The body led by Luis María Linde has tightened the provisions for foreclosed assets. This twist has forced several entities to make fresh efforts in terms of their provisions, which will be deducted from their income statements. In response, some of the financial institutions had asked the Bank of Spain, during meetings that they are holding regarding the application of this circular, to relax certain concepts and interpretations of the standard. But it seems that the national supervisor has been indifferent to these requests, according to sources in the sector.

Ultimately, the Bank of Spain wants to force the banks to accelerate their property sales and get rid of their real estate assets as quickly as possible. Sources in the sector say that this is the message that the supervisor has been communicating in its meetings with the banks.

Linde wants the sector to significantly reduce their assets, which amounted to more than €84,000 million at the end of 2015. Sources indicate that the Bank of Spain has not set a date for this reduction, but it seems to be clear from both the conversations and the regulations that it seeks to considerably reduce the figure over the next three years. The problem is that the foreclosed asset balance has increased quarter after quarter since the outbreak of the financial crisis in 2008, despite attempts by the sector to sell off properties at significant discounts.

In fact, the heavy weight that these foreclosed assets continue to represent on the balance sheets of Spain’s banks is one of the main criticisms levied by the European Central Bank and other international supervisors.

Over the last three years, the banks have accelerated the sale of these assets, but the incoming volumes still exceed those sales. In addition, the large speculative investment funds, which were previously committed to purchasing large packages of properties, have now reduced their operations, and some are even exiting from certain property purchase operations ahead of time as they are obtaining lower returns than expected, indicate sources at one major bank.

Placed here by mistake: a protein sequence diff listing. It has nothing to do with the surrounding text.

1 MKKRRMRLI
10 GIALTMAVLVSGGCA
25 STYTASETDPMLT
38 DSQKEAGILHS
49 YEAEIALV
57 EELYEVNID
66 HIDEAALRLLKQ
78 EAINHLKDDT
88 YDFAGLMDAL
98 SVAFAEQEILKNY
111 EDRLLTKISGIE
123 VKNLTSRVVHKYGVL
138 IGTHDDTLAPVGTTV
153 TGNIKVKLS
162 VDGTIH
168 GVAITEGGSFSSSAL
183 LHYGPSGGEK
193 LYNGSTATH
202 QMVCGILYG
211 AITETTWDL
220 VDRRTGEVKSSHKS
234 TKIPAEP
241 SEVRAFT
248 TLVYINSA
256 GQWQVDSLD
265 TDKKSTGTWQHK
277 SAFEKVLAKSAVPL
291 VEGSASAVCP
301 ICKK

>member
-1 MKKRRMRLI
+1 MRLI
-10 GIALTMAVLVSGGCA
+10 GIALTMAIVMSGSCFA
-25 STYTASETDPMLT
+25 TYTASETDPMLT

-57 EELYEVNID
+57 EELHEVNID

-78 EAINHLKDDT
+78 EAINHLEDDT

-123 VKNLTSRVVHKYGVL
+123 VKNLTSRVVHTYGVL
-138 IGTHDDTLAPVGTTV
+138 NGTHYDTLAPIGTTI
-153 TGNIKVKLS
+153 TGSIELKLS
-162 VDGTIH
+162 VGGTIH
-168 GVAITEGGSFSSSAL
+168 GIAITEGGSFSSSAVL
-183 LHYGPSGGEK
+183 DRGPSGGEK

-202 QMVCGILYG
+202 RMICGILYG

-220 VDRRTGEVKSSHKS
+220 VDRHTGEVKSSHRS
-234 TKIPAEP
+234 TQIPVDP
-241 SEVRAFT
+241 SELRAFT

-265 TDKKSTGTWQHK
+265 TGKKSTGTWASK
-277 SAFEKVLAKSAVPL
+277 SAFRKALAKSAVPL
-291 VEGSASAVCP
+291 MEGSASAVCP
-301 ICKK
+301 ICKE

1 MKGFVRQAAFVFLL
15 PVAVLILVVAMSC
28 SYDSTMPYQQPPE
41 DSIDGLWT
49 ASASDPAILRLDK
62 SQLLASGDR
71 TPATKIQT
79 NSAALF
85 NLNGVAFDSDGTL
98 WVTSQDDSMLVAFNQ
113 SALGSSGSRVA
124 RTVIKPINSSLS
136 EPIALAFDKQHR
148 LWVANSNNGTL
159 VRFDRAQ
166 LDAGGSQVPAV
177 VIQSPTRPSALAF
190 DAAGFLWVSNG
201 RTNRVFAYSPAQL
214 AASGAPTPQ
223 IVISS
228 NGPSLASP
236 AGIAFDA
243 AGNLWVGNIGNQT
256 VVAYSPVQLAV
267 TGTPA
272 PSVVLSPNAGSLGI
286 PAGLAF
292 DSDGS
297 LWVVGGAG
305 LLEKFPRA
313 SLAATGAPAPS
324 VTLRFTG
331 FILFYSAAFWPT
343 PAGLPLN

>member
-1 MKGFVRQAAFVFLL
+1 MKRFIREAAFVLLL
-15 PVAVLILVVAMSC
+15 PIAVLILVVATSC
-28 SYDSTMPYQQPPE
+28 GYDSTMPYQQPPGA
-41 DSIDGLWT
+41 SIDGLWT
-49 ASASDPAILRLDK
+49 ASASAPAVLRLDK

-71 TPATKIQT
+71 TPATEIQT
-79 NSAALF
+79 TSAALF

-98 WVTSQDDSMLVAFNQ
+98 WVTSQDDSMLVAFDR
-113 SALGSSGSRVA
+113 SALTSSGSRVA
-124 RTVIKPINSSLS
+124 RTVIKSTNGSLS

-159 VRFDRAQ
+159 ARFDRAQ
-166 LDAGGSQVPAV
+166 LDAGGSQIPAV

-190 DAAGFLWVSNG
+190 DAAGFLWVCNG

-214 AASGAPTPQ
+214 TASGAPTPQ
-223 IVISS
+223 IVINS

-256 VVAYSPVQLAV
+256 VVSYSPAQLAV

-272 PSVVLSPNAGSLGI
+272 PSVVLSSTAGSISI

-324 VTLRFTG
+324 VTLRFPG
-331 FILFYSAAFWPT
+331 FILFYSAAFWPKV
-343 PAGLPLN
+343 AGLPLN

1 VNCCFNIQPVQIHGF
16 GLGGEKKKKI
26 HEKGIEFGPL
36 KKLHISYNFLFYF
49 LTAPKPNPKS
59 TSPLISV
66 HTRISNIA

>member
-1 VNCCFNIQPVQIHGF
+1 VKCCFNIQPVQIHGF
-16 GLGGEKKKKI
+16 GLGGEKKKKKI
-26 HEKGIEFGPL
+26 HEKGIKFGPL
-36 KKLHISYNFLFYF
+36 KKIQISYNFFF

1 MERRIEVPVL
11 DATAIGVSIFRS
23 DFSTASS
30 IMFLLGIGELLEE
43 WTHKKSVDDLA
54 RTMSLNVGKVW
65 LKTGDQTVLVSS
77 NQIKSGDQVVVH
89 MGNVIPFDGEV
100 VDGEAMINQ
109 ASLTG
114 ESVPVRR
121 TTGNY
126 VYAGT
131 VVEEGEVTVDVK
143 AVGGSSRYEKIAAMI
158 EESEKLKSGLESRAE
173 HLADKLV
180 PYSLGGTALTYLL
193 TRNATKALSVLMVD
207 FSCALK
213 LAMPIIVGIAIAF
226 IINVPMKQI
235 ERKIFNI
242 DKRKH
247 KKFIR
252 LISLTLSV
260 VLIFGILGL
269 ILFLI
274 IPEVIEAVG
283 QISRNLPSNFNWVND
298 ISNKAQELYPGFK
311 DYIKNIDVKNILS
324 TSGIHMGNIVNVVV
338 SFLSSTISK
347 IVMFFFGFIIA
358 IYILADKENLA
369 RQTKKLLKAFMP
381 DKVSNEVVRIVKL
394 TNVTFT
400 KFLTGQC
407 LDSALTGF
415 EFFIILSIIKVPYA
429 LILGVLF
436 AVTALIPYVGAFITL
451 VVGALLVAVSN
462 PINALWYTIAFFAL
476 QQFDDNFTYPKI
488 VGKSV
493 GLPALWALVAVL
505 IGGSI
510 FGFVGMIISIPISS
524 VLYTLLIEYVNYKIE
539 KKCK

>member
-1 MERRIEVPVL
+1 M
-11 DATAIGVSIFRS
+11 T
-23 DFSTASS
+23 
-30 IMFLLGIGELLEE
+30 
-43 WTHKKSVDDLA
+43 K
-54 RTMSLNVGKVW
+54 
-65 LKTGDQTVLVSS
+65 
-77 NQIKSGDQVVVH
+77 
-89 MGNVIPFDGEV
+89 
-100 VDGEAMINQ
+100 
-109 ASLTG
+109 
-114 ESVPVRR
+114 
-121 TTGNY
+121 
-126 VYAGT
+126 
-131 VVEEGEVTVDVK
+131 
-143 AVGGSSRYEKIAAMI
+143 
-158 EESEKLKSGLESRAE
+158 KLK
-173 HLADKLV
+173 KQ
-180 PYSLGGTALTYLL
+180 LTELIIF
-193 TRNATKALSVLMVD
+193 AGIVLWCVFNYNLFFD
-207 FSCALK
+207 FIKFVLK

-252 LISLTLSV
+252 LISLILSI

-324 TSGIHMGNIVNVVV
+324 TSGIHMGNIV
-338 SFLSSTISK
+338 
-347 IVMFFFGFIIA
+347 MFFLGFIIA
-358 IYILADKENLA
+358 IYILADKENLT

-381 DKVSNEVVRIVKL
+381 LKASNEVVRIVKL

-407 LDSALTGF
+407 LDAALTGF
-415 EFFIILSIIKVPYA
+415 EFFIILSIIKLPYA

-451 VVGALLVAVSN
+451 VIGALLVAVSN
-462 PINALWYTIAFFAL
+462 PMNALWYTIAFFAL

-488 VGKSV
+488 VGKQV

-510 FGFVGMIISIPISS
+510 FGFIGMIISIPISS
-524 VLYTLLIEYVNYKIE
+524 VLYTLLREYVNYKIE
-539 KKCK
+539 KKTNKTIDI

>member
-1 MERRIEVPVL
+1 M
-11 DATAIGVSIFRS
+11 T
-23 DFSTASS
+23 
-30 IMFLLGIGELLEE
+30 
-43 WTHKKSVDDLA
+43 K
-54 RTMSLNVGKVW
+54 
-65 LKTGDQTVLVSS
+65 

The new accounting circular not only affects the financial institutions, but also the partners that manage those properties, such as Altamira, Aliseda, etc. In the case of La Caixa, it affects its holding company, Criteria, which owns €2,600 million of foreclosed assets and CaixaBank, which holds another €7,122 million. The same thing has happened in the case of Bankia, with the circular affecting both the bank and its parent company BFA, even though that group transferred most of its foreclosed assets to Sareb.

The main domestic banks are racing against the clock to ensure that the Bank of Spain approves their internal risk coverage models, including foreclosed assets, before the end of December, which, according to several sources, would bring some relief in terms of their new provisions. The circular also requires the banks to perform annual appraisals of their foreclosed real estate assets (…).

Original story: Cinco Días (by Ángeles Gonzalo Alconada)

Translation: Carmel Drake

No Progress Re Sale Of 49% Stake In Saba

13 October 2015 – Expansión

At the beginning of the year, KKR, Torreal and the fund ProA Capital, the minority shareholders that together own 49% of the share capital of Saba Infraestructuras, engaged Citi to manage the sale of their stakes.

Since then, the car park group controlled by Criteria (50.1%), La Caixa’s industrial holding company, has significantly increased in size, through the acquisition of new businesses, and so the company’s valuation could now amount to around €1,200 million. However, five months after the municipal elections, there has not been any progress in terms of the original operation for various reasons, including, the uncertainty caused by the arrival of the new mayoresses in the two cities that are critical for Saba.

The most significant case is Barcelona, where Saba was awarded the privatisation of 26 car parks in the city, managed through the mixed municipal company Bamsa under the former legislature, led by the government of Xavier Trias. Following the arrival of Ada Colau, the criticism regarding the paralysis of this and other municipal companies is growing. Saba’s revenues amounted to €190 million in 2013 with an EBITDA of €77 million.

Original story: Expansión

Translation: Carmel Drake